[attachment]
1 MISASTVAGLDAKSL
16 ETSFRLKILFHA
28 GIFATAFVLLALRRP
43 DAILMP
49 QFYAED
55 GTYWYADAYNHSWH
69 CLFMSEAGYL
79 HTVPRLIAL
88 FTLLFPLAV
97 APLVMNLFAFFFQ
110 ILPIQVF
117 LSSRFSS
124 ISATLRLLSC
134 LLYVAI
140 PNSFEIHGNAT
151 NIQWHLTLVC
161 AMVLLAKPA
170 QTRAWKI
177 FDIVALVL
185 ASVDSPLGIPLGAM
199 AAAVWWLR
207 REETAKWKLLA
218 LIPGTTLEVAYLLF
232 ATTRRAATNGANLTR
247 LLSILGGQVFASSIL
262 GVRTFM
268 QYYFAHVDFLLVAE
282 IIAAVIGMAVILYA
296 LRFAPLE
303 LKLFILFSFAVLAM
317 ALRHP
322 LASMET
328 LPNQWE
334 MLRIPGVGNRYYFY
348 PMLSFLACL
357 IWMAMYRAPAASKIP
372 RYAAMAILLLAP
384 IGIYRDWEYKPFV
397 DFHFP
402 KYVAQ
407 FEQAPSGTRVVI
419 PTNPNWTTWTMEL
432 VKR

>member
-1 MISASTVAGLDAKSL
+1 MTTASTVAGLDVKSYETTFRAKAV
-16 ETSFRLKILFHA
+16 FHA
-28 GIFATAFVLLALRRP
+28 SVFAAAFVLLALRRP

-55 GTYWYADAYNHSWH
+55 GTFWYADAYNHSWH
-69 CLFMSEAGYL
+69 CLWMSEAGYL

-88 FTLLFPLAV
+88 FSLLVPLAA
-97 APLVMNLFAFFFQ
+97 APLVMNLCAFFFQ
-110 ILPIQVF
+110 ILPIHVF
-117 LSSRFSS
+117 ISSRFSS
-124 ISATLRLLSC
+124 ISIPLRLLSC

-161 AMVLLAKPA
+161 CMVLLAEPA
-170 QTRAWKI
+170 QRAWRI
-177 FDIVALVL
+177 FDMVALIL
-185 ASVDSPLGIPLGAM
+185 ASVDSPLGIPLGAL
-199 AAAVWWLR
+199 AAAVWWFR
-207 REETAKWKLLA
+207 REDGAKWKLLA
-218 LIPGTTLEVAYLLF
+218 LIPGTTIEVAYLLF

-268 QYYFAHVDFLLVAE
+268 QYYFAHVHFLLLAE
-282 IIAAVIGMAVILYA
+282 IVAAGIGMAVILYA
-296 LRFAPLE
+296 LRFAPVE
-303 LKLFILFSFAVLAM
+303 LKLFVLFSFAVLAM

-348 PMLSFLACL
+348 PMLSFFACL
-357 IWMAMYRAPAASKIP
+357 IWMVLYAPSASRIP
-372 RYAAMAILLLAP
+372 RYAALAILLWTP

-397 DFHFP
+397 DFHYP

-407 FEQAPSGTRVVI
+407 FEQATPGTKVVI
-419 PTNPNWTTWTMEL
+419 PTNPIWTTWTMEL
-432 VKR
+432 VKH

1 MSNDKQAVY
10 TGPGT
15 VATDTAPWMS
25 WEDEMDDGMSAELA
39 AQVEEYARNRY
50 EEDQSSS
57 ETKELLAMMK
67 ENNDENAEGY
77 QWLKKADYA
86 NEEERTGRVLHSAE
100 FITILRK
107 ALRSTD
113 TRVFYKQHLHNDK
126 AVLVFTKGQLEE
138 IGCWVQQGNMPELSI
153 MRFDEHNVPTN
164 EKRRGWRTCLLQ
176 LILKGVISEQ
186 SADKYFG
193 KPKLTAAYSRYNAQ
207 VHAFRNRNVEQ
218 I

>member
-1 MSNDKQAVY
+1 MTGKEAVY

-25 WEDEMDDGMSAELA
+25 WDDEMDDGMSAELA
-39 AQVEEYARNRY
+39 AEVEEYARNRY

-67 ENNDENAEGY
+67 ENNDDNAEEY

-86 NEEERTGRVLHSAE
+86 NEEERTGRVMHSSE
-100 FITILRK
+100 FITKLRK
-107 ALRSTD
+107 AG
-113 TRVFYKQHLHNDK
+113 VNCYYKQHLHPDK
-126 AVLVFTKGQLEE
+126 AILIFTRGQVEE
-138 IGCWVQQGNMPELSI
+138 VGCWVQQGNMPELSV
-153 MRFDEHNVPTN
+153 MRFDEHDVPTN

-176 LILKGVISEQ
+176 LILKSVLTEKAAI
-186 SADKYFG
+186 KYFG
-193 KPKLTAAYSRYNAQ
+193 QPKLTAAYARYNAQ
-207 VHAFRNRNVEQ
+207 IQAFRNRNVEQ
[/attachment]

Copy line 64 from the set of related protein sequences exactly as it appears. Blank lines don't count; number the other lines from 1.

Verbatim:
+124 ISIPLRLLSC